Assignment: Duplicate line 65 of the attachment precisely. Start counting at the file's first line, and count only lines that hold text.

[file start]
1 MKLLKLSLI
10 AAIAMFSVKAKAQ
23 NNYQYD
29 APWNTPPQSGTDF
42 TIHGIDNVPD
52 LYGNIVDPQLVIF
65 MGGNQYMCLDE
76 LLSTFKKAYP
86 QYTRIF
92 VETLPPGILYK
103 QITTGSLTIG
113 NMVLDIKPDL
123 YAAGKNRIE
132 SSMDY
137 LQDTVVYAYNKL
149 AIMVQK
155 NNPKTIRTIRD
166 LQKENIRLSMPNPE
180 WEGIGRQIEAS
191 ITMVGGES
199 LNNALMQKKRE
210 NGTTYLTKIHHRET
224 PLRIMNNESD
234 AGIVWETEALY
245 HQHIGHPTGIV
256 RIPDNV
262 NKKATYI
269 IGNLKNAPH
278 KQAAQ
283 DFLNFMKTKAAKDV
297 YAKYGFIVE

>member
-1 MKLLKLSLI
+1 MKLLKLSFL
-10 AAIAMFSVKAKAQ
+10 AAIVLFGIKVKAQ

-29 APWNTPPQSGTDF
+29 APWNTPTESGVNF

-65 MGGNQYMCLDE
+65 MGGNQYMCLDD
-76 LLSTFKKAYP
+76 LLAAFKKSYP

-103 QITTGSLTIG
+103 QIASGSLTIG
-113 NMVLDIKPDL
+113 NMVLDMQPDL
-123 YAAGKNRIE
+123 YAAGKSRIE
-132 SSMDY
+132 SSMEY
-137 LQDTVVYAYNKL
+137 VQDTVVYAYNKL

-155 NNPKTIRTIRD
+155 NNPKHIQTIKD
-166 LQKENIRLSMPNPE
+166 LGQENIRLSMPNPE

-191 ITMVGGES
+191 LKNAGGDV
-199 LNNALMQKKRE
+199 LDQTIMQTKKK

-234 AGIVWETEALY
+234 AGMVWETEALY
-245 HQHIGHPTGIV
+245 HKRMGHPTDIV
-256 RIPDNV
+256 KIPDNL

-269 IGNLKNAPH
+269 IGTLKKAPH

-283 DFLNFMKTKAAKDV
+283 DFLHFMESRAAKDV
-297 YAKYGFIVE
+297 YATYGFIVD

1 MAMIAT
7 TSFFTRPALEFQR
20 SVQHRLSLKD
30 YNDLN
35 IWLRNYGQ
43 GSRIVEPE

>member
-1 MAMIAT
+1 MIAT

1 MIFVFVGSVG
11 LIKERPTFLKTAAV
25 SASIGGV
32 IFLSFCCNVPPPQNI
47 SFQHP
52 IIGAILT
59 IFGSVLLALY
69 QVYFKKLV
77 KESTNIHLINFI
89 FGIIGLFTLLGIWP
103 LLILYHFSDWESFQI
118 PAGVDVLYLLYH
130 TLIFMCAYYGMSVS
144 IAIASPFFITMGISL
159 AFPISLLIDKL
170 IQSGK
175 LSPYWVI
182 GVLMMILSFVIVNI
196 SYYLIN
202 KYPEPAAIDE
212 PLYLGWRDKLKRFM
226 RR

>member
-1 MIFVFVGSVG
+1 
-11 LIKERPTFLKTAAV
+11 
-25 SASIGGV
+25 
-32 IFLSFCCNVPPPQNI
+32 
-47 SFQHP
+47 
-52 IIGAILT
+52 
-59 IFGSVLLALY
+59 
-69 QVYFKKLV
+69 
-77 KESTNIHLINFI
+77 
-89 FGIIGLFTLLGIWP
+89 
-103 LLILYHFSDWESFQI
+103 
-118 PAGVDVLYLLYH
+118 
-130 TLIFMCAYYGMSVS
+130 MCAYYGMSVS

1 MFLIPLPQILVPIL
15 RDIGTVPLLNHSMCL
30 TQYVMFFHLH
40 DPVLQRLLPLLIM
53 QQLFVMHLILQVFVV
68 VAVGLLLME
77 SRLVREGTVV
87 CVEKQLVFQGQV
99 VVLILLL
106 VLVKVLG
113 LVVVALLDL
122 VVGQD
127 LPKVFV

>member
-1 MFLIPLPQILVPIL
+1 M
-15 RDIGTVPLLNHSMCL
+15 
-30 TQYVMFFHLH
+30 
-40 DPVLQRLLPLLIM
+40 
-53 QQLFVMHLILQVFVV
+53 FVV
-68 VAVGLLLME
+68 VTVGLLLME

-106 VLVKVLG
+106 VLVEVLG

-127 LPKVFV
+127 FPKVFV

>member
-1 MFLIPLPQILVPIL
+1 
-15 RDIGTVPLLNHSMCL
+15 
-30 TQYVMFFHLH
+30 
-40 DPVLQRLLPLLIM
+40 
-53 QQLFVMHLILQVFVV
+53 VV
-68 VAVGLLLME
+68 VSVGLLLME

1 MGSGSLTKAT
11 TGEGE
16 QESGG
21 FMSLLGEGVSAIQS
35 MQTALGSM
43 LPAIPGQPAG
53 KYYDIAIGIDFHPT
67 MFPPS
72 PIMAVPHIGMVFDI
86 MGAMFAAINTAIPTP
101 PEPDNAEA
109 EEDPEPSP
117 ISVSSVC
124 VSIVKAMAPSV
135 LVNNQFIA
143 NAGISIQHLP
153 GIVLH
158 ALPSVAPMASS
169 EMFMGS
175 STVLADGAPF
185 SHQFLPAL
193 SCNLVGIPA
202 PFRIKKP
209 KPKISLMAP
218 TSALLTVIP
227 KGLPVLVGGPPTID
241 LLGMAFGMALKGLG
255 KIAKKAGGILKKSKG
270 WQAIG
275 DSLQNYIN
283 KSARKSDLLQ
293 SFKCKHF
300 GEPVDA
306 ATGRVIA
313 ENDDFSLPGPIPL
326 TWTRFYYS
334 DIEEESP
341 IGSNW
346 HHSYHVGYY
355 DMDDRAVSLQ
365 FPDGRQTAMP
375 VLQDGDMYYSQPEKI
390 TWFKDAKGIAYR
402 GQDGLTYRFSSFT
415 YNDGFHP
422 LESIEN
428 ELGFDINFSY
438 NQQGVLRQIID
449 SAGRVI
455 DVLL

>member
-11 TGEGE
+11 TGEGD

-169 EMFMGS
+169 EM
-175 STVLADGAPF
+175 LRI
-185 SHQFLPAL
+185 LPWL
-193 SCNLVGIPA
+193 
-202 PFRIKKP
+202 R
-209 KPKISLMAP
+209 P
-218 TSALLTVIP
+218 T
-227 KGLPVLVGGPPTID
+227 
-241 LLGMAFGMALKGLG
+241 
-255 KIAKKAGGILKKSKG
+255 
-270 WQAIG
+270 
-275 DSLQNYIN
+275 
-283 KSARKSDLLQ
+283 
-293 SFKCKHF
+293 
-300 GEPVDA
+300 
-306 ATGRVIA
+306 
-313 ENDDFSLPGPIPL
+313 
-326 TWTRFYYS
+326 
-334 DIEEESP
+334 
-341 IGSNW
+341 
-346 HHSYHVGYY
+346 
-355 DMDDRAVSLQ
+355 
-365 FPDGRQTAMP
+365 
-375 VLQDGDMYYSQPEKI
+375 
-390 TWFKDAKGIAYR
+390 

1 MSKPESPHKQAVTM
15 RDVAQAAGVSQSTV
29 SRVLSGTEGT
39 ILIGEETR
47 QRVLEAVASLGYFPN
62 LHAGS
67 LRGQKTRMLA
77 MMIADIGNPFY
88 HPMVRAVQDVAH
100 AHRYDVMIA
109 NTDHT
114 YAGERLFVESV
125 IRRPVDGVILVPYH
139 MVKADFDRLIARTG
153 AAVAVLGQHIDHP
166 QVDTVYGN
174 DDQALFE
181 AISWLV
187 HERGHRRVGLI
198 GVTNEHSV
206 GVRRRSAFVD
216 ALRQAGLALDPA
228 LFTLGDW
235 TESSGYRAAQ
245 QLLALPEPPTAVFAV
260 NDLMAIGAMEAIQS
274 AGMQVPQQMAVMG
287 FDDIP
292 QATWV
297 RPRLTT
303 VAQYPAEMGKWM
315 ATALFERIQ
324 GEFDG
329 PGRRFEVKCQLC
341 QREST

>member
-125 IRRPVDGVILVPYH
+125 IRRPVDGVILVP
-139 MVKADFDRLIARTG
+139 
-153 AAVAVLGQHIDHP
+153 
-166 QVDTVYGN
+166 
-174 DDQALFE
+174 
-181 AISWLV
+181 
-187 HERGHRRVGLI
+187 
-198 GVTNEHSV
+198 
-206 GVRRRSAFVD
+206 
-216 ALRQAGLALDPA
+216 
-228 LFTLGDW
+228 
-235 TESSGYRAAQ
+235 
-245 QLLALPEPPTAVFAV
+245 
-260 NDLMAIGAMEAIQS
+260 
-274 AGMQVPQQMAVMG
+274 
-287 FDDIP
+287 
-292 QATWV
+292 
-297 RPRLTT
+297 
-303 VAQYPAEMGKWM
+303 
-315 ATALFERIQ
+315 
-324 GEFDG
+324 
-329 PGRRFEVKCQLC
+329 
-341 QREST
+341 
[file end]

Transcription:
-256 RIPDNV